Japan’s Abe Says Time for Talk Is Over on North Korea

September 21, 2017 Updated: September 23, 2017

NEW YORK—Japanese Prime Minister Shinzo Abe said on Wednesday that countries need to unite to enforce sanctions and apply pressure on North Korea to abandon its nuclear and missile programs.

“Now is not the time for dialogue. Now is the time to apply pressure,” Abe told a gathering of investors at the New York Stock Exchange, remarks he later reiterated in an address to the annual United Nations General Assembly.

On Tuesday, U.S. President Donald Trump warned North Korea in his speech to the U.N. that the United States would “totally destroy” the country if threatened.

In contrast, Japan’s Asian rival China, and Russia, have called repeatedly for a return to international diplomacy and talks with North Korea to resolve the crisis over Pyongyang’s weapons programs.

“We can’t be satisfied that the U.N. has approved new sanctions against North Korea,” Abe said. “What’s crucial now is to put sanctions into effect without lapses and that requires close cooperation with China and Russia.”

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Shinzo Abe, prime minister of Japan, addresses the United Nations (U.N.) General Assembly at U.N. headquarters in New York City on Sept. 20, 2017. (Drew Angerer/Getty Images)


In his U.N. speech, Abe said North Korean nuclear weapons either already were, or were on the verge of becoming, hydrogen bombs, presenting an unprecedented threat.

“It is indisputably a matter of urgency,” Abe said.

“We must prevent the goods, funds, people, and technology necessary for nuclear and missile development from heading to North Korea,” he said.

“Whether or not we can put an end to the provocations by North Korea is dependent upon the solidarity of the international community. There is not much time left.”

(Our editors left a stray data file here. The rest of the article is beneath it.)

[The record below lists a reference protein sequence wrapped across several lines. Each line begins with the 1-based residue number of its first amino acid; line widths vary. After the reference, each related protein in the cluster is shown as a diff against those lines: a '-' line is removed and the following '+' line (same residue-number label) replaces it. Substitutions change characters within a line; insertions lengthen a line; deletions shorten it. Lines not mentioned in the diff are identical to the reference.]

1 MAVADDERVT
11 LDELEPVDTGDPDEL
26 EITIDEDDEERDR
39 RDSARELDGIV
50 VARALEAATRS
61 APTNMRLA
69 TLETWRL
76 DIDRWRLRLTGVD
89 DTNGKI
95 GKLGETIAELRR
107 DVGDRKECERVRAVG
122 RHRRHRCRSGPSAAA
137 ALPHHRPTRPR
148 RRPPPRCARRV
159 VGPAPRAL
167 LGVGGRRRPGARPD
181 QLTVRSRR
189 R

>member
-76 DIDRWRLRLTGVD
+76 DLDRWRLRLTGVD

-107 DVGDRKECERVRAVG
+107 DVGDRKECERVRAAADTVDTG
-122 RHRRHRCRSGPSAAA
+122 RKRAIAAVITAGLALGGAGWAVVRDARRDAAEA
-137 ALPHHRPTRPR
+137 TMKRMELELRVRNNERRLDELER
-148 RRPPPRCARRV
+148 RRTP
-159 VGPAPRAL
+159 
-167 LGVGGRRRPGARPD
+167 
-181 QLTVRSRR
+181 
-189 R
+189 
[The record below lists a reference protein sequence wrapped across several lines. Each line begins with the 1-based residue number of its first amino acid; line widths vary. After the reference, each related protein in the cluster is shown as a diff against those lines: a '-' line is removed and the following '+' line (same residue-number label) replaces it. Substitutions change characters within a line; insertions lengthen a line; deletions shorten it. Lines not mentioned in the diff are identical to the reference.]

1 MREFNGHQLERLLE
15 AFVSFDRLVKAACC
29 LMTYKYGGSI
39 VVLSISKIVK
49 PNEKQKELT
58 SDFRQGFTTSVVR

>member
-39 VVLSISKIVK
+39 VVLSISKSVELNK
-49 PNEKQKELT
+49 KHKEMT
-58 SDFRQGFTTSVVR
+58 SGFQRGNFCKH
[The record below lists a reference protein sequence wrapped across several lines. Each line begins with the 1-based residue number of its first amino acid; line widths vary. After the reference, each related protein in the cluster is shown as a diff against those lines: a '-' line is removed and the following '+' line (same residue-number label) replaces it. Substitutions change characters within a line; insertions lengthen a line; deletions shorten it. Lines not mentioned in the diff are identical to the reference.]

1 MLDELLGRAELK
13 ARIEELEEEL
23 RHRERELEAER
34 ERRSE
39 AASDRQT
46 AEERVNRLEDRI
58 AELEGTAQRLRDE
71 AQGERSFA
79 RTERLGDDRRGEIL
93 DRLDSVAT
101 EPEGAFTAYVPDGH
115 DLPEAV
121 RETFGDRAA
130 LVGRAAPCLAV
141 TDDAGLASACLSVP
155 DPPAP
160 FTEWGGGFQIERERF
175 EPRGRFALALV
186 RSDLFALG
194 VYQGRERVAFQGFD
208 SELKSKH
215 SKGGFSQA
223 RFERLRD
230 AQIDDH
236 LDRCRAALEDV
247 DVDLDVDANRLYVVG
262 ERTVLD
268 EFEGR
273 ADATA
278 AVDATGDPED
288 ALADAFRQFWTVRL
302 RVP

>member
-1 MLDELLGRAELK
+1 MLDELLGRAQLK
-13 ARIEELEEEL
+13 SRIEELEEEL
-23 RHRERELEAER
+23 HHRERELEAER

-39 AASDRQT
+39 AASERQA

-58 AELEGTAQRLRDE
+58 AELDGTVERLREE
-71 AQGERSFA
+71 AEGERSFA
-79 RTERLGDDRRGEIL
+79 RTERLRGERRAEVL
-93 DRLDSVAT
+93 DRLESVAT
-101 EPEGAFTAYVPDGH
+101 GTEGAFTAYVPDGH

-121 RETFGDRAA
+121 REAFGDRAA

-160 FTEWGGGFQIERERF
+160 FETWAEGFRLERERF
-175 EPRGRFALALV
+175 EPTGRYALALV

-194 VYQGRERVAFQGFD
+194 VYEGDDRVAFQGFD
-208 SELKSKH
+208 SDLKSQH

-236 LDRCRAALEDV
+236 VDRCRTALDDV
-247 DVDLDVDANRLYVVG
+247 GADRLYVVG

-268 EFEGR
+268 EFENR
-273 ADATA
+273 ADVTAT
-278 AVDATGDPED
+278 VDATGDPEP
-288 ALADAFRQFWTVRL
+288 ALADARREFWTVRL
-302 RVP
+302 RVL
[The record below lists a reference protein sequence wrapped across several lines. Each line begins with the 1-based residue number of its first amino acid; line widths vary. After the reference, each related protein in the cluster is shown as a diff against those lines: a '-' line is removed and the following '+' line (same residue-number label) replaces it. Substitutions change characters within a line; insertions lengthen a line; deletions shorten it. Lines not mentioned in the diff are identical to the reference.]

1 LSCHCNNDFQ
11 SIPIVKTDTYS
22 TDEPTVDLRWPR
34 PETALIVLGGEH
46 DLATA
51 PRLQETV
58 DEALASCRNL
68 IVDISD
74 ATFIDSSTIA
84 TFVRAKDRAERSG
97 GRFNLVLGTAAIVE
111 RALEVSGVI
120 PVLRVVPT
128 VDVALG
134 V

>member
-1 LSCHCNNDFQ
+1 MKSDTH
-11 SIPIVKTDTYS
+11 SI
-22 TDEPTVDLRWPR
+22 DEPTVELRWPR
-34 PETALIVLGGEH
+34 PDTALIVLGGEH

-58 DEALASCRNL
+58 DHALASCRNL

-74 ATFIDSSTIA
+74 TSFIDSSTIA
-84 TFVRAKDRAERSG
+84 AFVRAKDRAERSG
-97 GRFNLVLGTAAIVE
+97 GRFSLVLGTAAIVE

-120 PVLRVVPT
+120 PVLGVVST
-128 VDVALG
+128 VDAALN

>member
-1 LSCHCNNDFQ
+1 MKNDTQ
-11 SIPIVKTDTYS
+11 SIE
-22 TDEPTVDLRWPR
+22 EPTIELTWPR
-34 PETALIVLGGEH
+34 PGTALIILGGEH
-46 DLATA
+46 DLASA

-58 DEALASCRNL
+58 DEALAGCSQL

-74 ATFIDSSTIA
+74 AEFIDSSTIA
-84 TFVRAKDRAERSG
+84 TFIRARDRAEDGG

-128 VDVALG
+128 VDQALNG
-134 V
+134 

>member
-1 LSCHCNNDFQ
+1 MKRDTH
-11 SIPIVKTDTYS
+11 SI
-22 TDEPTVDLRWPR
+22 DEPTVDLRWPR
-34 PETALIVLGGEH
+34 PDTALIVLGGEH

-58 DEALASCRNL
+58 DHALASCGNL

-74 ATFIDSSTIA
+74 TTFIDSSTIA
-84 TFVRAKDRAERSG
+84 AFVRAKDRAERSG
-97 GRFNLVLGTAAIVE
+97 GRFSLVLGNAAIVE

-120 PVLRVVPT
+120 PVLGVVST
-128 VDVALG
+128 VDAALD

Abe said Japan, a treaty ally of the United States, consistently supported the U.S. stance that “all options are on the table” in dealing with North Korea.

On Sept. 11, the U.N. Security Council unanimously stepped up sanctions against North Koreaover its sixth and most powerful nuclear test, imposing a ban on the isolated nation’s textile exports and capping imports of crude oil.

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Members of the UN Security Council vote at a UN Security Council meeting over North Korea’s new sanctions at the UN Headquarters in New York on September 11, 2017. (KENA BETANCUR/AFP/Getty Images)


North Korea fired a missile on Friday that flew over Hokkaido in northern Japan and landed far out into the Pacific Ocean, according to Japanese and South Korean officials, further ratcheting up tensions in the region.

Abe said diplomatic attempts to get North Korea to abandon its nuclear aspirations have failed over two decades.

“Dialogue for the purpose of having dialogue is meaningless,” Abe said at the New York Stock Exchange.

By Nathan Layne and Kevin Krolicki

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North Korean leader Kim Jong Un (not pictured) guides the launch of a Hwasong-12 missile in this undated photo released by North Korea’s Korean Central News Agency (KCNA) on Sept. 16, 2017. (KCNA via REUTERS)